The first dose of Russia’s Sputnik V coronavirus vaccine provides sufficient protection on its own to be used without a second injection, the country’s Ministry of Health said on Thursday, clearing the way for a faster vaccination campaign in Russia.
The new policy arose from a debate among public health officials in Russia and a number of other countries about the benefits and drawbacks of accelerating vaccinations by skipping or delaying the second dose of vaccines that were originally designed to be administered in two shots a few weeks apart.
As is the case with other two-dose coronavirus vaccines, Sputnik V provides substantial protection, at least for the short term, after the first shot.
The ministry said in a statement that people in Russia who, for various reasons, skipped their second shot of Sputnik V were still far less likely to become sick than unvaccinated people were.
The statement cited an observational study that found Sputnik V to be 79.4 percent effective after a single shot. Russia has previously reported an efficacy of 91.6 percent after two shots.
The observational study was less precise than a standard vaccine trial, because it compared rates of infection in single-shot recipients with the general infection rate in the population, not with a control group. The ministry did not say how many single-shot recipients were studied. A separate placebo-controlled study of the issue is still underway.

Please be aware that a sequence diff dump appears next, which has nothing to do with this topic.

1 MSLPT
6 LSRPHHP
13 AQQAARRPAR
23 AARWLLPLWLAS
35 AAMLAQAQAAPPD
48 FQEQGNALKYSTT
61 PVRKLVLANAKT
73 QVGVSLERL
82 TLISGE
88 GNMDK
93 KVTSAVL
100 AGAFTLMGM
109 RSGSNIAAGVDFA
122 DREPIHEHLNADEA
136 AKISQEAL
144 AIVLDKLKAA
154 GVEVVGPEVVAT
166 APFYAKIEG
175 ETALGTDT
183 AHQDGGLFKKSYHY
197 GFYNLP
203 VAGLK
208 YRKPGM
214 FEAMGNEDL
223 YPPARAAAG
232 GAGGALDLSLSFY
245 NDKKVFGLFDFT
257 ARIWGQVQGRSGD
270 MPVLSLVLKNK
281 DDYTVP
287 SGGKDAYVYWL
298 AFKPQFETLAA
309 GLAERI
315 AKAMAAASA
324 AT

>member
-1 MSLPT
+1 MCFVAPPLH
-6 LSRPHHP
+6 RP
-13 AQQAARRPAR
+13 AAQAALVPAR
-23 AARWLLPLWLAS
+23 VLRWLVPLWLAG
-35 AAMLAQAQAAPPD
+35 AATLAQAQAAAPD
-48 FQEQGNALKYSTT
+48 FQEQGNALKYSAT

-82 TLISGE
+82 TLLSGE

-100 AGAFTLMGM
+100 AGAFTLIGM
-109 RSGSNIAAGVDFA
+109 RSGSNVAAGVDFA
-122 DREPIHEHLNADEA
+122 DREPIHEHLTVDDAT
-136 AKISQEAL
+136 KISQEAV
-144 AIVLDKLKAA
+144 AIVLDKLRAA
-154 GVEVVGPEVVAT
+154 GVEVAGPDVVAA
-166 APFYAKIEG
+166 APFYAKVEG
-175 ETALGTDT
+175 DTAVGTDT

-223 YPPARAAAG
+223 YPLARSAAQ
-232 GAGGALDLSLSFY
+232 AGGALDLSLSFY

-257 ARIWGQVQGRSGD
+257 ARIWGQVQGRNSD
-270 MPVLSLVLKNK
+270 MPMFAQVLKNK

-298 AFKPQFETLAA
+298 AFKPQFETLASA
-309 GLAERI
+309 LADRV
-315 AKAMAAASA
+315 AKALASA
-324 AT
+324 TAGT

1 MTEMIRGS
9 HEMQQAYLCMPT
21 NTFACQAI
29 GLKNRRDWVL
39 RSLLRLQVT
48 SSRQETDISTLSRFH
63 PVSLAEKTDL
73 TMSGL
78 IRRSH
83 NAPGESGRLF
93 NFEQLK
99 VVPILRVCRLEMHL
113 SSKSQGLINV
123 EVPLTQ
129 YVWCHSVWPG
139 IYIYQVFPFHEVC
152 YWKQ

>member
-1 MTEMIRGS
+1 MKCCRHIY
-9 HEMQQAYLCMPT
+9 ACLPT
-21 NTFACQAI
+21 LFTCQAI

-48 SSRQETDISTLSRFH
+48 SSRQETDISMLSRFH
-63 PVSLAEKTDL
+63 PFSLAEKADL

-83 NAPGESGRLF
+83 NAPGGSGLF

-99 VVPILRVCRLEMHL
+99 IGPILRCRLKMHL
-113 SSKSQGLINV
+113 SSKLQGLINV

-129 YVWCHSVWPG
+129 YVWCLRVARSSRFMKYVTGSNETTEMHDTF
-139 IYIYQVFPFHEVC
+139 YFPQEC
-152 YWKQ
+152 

The Russian vaccine uses two common cold viruses that have been genetically modified to carry genes of the coronavirus, which prime the immune system to prevent infection. Developers of the vaccine have said the second dose lengthens the period of time a recipient is immune.
In other countries, health authorities have been wary about approving a simplified single-shot approach for vaccination using vaccines that were tested in trials using two shots.
But the first shot of Sputnik V uses the same common cold virus as the single-dose Johnson & Johnson vaccine, which already has been approved for use in the United States and other countries and has been shown to be safe and effective, with an efficacy of 72 percent in the United States.
The Russian version of this single-shot approach is called Sputnik Lite.
The two-dose Sputnik V vaccine is still being offered at Russia and to dozens of other countries. Russia’s export customers could also speed up their vaccination campaigns if they follow the Russian Ministry of Health’s lead in approving a single-dose strategy.